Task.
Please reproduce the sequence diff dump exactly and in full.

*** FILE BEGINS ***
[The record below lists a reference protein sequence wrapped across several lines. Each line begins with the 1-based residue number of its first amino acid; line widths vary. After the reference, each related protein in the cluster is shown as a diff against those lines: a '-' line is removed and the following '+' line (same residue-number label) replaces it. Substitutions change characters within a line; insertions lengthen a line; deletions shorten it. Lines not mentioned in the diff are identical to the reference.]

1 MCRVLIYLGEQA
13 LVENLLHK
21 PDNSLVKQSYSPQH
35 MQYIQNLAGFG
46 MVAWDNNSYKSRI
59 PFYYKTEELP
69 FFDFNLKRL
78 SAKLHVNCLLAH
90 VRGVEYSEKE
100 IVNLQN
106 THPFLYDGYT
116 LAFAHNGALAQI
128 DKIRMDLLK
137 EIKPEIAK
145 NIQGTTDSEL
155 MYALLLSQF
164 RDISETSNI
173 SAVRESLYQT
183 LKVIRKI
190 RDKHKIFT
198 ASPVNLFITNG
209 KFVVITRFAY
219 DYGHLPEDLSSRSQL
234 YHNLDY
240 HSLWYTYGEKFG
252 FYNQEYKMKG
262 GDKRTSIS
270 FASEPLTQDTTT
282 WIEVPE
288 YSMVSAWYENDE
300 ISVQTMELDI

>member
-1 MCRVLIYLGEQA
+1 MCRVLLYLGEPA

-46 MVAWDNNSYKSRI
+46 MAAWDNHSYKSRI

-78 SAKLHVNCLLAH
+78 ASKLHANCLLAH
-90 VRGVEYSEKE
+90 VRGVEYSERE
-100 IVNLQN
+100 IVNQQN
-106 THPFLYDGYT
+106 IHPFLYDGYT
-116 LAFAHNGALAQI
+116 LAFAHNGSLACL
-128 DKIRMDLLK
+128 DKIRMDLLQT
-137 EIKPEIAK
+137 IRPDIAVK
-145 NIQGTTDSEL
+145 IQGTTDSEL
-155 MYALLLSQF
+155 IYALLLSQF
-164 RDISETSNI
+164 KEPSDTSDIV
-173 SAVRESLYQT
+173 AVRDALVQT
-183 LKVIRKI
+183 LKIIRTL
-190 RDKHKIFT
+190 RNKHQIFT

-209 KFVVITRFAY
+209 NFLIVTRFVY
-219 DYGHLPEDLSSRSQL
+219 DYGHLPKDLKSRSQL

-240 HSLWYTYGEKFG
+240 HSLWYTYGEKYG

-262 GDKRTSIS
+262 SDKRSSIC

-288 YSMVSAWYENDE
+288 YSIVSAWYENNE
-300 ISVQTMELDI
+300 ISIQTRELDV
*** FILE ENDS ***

[The record below lists a reference protein sequence wrapped across several lines. Each line begins with the 1-based residue number of its first amino acid; line widths vary. After the reference, each related protein in the cluster is shown as a diff against those lines: a '-' line is removed and the following '+' line (same residue-number label) replaces it. Substitutions change characters within a line; insertions lengthen a line; deletions shorten it. Lines not mentioned in the diff are identical to the reference.]

1 MCRVLIYLGEQA
13 LVENLLHK
21 PDNSLVKQSYSPQH
35 MQYIQNLAGFG
46 MVAWDNNSYKSRI
59 PFYYKTEELP
69 FFDFNLKRL
78 SAKLHVNCLLAH
90 VRGVEYSEKE
100 IVNLQN
106 THPFLYDGYT
116 LAFAHNGALAQI
128 DKIRMDLLK
137 EIKPEIAK
145 NIQGTTDSEL
155 MYALLLSQF
164 RDISETSNI
173 SAVRESLYQT
183 LKVIRKI
190 RDKHKIFT
198 ASPVNLFITNG
209 KFVVITRFAY
219 DYGHLPEDLSSRSQL
234 YHNLDY
240 HSLWYTYGEKFG
252 FYNQEYKMKG
262 GDKRTSIS
270 FASEPLTQDTTT
282 WIEVPE
288 YSMVSAWYENDE
300 ISVQTMELDI

>member
-1 MCRVLIYLGEQA
+1 MCRVLLYLGEPA

-46 MVAWDNNSYKSRI
+46 MAAWDNHSYKSRI

-78 SAKLHVNCLLAH
+78 ASKLHANCLLAH
-90 VRGVEYSEKE
+90 VRGVEYSERE
-100 IVNLQN
+100 IVNQQN
-106 THPFLYDGYT
+106 IHPFLYDGYT
-116 LAFAHNGALAQI
+116 LAFAHNGSLACL
-128 DKIRMDLLK
+128 DKIRMDLLQT
-137 EIKPEIAK
+137 IRPDIAVK
-145 NIQGTTDSEL
+145 IQGTTDSEL
-155 MYALLLSQF
+155 IYALLLSQF
-164 RDISETSNI
+164 KEPSDTSDIV
-173 SAVRESLYQT
+173 AVRDALVQT
-183 LKVIRKI
+183 LKIIRTL
-190 RDKHKIFT
+190 RNKHQIFT

-209 KFVVITRFAY
+209 NFLIVTRFVY
-219 DYGHLPEDLSSRSQL
+219 DYGHLPKDLKSRSQL

-240 HSLWYTYGEKFG
+240 HSLWYTYGEKYG

-262 GDKRTSIS
+262 SDKRSSIC

-288 YSMVSAWYENDE
+288 YSIVSAWYENNE
-300 ISVQTMELDI
+300 ISIQTRELDV